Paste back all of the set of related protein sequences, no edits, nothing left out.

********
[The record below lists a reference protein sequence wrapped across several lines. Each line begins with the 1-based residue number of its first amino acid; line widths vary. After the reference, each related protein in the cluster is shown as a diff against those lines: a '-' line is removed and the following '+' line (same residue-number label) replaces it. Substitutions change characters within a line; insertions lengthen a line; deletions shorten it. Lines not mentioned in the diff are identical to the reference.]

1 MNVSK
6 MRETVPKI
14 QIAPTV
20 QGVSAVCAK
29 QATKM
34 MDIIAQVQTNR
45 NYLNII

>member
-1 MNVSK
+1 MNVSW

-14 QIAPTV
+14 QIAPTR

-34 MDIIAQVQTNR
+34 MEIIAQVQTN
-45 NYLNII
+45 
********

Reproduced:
[The record below lists a reference protein sequence wrapped across several lines. Each line begins with the 1-based residue number of its first amino acid; line widths vary. After the reference, each related protein in the cluster is shown as a diff against those lines: a '-' line is removed and the following '+' line (same residue-number label) replaces it. Substitutions change characters within a line; insertions lengthen a line; deletions shorten it. Lines not mentioned in the diff are identical to the reference.]

1 MNVSK
6 MRETVPKI
14 QIAPTV
20 QGVSAVCAK
29 QATKM
34 MDIIAQVQTNR
45 NYLNII

>member
-1 MNVSK
+1 MNVSW

-14 QIAPTV
+14 QIAPTR

-34 MDIIAQVQTNR
+34 MEIIAQVQTN
-45 NYLNII
+45 